Nebraska U.S. Senator Fischer Introduces Paid Family Leave Bill

U.S. Senator Deb Fischer (R-NE), along with Senator Angus King (I-ME), have reintroduced a bill, the Strong Families Act, that would offer employers incentives to voluntarily provide paid family or medical leave to their employees. Fischer’s efforts to enable working families to have continued access to pay while meeting necessary family obligations were recognized last week at the American Enterprise Institute, where she delivered remarks about paid family leave and her proposal to address the issue. Her proposal reflects bipartisan support, as well as collaboration with the business community, which is representative of her service on the U.S. Senate Committee on Small Business and Entrepreneurship.

On The Strong Families Act, Fischer said, “I believe we can achieve meaningful change that will allow both employees and businesses to grow our economy. And we can do it without punishing mandates or picking winners and losers. We owe it to the American people to discover shared solutions that can lead to stronger families and communities.”

Her comments come at a time when paid leave in the U.S. is at the forefront of national discussion and debate. In fact, according to a factsheet from the U.S. Department of Labor, only 12 percent of U.S. private sector workers have access to paid family leave through their employer. Furthermore, paid leave leads to better outcomes for both parents and children. Maternity leave improves child health outcomes, including increased birth weight, decreased premature births and decreased infant mortality. Paid leave also encourages men to take paternity leave and serve as caregivers, which has a number of positive effects for families.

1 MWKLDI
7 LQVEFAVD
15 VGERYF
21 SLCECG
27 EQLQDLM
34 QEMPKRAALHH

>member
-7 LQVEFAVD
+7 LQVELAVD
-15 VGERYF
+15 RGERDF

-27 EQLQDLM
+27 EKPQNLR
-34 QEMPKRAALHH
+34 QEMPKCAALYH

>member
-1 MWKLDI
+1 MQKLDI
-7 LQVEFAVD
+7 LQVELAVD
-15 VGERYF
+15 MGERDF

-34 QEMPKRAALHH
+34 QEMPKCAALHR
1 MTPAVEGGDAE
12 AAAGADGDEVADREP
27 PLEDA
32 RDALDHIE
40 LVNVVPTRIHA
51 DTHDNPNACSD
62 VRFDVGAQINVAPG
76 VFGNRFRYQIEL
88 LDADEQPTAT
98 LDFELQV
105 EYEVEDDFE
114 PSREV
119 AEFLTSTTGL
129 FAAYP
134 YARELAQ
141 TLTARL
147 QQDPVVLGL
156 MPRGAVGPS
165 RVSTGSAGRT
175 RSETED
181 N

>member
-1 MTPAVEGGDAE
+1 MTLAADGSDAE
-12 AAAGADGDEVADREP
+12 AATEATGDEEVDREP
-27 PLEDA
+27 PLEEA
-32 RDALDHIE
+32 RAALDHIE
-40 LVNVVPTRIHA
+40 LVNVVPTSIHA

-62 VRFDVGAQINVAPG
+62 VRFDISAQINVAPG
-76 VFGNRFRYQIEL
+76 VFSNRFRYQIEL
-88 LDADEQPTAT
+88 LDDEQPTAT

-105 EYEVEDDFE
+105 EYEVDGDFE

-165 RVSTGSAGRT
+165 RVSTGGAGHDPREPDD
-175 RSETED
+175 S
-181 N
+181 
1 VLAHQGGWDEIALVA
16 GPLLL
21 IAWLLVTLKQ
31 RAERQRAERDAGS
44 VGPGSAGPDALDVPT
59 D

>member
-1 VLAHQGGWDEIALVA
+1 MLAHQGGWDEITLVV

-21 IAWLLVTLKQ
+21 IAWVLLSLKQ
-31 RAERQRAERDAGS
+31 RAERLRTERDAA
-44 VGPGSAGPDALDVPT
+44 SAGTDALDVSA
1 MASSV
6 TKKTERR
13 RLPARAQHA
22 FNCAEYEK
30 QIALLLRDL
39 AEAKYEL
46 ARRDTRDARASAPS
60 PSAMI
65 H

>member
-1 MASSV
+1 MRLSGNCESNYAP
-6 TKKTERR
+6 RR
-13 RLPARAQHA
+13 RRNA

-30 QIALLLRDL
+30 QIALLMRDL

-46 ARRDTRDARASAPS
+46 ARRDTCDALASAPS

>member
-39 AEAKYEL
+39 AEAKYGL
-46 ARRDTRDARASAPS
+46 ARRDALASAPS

The day-to-day demands on families are ever-changing, requiring parents to adapt constantly to meet their children’s most crucial developmental needs. While the world around them continually changes, the kinds of relationships and learning experiences children require for healthy cognitive, emotional and social growth remain constant.

First Five Nebraska appreciates efforts at both the state and federal levels to secure public policy that helps parents form healthy attachments with their children so they can provide positive, stimulating experiences that lay the foundation for lifelong success.

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